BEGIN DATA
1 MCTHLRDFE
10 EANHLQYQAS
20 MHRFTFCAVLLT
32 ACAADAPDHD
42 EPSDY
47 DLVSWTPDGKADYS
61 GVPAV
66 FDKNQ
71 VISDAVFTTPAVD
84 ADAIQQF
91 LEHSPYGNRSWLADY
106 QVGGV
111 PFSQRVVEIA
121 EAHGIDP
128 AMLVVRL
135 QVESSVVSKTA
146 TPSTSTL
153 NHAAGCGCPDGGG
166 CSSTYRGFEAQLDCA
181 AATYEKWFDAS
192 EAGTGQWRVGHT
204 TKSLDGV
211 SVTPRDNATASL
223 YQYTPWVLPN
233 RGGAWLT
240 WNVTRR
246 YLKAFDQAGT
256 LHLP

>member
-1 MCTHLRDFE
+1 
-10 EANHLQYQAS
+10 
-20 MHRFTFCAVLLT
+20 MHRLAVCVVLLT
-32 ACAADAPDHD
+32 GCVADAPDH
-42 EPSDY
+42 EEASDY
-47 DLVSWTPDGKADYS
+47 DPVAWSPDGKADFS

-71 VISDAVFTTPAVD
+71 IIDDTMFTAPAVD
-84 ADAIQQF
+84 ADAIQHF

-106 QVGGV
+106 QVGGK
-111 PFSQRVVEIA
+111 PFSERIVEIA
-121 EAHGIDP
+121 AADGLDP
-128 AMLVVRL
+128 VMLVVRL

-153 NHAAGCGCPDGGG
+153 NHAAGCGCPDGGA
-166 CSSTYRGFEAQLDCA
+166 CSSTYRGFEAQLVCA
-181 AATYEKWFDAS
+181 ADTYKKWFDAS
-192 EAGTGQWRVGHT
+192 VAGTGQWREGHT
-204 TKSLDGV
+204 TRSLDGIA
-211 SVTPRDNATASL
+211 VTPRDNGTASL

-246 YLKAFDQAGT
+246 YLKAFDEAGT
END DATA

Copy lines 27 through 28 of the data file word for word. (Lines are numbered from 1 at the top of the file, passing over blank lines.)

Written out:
246 YLKAFDQAGT
256 LHLP